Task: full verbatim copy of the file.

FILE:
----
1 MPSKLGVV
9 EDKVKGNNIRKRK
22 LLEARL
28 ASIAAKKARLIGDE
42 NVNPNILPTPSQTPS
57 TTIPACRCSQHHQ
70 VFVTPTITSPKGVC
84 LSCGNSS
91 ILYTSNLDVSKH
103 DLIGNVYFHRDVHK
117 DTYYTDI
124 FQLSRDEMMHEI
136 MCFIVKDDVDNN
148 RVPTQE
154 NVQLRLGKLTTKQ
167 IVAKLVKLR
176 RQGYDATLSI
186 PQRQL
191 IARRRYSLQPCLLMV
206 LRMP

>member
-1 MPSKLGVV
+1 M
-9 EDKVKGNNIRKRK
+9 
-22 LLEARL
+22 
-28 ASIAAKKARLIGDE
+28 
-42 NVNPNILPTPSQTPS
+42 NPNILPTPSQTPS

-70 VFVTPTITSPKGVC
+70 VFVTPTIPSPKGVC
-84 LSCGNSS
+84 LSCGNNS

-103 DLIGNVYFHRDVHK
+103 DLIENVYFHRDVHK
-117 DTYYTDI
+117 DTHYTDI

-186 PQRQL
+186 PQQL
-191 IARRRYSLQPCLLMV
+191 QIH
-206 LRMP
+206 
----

1 MPSKLGVV
9 EDKVKGNNIRKRK
22 LLEARL
28 ASIAAKKARLIGDE
42 NVNPNILPTPSQTPS
57 TTIPACRCSQHHQ
70 VFVTPTITSPKGVC
84 LSCGNSS
91 ILYTSNLDVSKH
103 DLIGNVYFHRDVHK
117 DTYYTDI
124 FQLSRDEMMHEI
136 MCFIVKDDVDNN
148 RVPTQE
154 NVQLRLGKLTTKQ
167 IVAKLVKLR
176 RQGYDATLSI
186 PQRQL
191 IARRRYSLQPCLLMV
206 LRMP

>member
-1 MPSKLGVV
+1 M
-9 EDKVKGNNIRKRK
+9 
-22 LLEARL
+22 
-28 ASIAAKKARLIGDE
+28 
-42 NVNPNILPTPSQTPS
+42 NPNILPTPSQTPS

-70 VFVTPTITSPKGVC
+70 VFVTPTIPSPKGVC
-84 LSCGNSS
+84 LSCGNNS

-103 DLIGNVYFHRDVHK
+103 DLIENVYFHRDVHK
-117 DTYYTDI
+117 DTHYTDI

-186 PQRQL
+186 PQQL
-191 IARRRYSLQPCLLMV
+191 QIH
-206 LRMP
+206 